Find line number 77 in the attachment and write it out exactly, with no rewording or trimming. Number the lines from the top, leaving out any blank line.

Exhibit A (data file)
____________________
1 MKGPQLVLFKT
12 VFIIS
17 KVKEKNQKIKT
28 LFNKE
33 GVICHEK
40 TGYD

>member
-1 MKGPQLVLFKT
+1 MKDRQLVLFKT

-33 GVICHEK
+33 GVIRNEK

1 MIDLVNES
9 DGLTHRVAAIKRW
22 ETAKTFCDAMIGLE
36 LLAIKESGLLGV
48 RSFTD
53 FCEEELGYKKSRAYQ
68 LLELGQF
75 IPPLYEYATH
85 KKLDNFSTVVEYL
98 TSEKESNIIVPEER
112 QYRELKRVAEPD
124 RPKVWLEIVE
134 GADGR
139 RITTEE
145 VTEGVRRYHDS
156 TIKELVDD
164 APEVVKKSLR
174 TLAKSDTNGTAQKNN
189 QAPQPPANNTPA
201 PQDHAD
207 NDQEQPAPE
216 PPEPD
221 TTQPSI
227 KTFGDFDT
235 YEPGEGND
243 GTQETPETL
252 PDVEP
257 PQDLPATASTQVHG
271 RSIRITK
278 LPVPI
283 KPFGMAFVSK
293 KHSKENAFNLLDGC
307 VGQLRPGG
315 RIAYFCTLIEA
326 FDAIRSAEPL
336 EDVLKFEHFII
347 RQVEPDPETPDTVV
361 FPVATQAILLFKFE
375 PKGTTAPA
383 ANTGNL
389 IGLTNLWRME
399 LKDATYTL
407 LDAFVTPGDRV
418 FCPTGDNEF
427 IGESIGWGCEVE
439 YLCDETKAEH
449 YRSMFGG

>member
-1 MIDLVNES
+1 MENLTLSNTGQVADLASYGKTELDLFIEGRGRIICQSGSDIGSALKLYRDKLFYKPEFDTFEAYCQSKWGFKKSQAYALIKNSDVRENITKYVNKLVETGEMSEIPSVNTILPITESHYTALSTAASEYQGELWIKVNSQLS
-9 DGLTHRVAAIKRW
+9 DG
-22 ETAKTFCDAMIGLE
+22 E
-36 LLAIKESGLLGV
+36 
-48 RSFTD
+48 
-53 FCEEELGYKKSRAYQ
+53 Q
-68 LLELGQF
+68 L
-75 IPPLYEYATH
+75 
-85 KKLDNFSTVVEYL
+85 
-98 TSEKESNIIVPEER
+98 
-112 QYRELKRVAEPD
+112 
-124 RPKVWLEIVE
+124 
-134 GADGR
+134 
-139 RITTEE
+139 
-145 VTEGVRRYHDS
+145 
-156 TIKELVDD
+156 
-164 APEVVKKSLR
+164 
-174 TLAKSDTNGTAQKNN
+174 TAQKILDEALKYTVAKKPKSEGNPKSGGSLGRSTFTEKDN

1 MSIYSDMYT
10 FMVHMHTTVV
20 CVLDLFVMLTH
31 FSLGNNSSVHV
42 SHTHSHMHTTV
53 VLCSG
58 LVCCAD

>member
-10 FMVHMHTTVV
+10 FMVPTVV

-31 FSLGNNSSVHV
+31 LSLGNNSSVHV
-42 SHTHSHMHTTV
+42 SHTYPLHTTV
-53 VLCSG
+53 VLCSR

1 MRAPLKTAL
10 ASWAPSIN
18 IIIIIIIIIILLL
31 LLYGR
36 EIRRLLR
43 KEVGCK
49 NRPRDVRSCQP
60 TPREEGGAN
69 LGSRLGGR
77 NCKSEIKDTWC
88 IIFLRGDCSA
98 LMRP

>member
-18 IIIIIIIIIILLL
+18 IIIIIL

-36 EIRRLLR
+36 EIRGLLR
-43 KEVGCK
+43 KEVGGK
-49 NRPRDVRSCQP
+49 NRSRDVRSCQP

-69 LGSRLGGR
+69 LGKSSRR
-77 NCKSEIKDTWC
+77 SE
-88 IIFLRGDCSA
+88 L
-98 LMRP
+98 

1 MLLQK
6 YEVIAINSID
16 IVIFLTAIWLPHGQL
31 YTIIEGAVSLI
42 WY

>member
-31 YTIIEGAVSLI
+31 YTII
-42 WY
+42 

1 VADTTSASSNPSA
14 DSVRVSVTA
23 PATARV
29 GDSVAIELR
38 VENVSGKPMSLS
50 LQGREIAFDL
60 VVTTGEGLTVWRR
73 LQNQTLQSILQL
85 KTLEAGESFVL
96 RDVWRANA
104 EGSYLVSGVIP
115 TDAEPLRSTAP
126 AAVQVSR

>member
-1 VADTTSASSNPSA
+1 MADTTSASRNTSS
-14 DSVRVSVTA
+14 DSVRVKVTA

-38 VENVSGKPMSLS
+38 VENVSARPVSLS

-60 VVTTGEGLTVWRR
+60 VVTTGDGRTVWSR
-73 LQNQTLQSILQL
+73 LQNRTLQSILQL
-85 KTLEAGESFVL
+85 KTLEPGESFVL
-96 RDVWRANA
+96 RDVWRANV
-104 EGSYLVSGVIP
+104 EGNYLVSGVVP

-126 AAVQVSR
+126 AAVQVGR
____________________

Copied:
+85 